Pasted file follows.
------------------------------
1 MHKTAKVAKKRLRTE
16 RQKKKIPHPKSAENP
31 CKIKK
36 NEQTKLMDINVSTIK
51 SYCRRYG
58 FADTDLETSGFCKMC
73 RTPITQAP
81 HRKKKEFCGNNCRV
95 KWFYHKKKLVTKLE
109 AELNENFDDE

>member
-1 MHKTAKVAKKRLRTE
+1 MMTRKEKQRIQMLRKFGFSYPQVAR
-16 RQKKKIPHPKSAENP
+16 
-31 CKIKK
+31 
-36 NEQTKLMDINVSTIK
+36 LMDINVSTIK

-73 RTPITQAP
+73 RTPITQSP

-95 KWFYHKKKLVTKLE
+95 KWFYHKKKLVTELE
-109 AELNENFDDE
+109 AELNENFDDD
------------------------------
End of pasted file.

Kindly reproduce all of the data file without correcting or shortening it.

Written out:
1 MHKTAKVAKKRLRTE
16 RQKKKIPHPKSAENP
31 CKIKK
36 NEQTKLMDINVSTIK
51 SYCRRYG
58 FADTDLETSGFCKMC
73 RTPITQAP
81 HRKKKEFCGNNCRV
95 KWFYHKKKLVTKLE
109 AELNENFDDE

>member
-1 MHKTAKVAKKRLRTE
+1 MMTRKEKQRIQMLRKFGFSYPQVAR
-16 RQKKKIPHPKSAENP
+16 
-31 CKIKK
+31 
-36 NEQTKLMDINVSTIK
+36 LMDINVSTIK

-73 RTPITQAP
+73 RTPITQSP

-95 KWFYHKKKLVTKLE
+95 KWFYHKKKLVTELE
-109 AELNENFDDE
+109 AELNENFDDD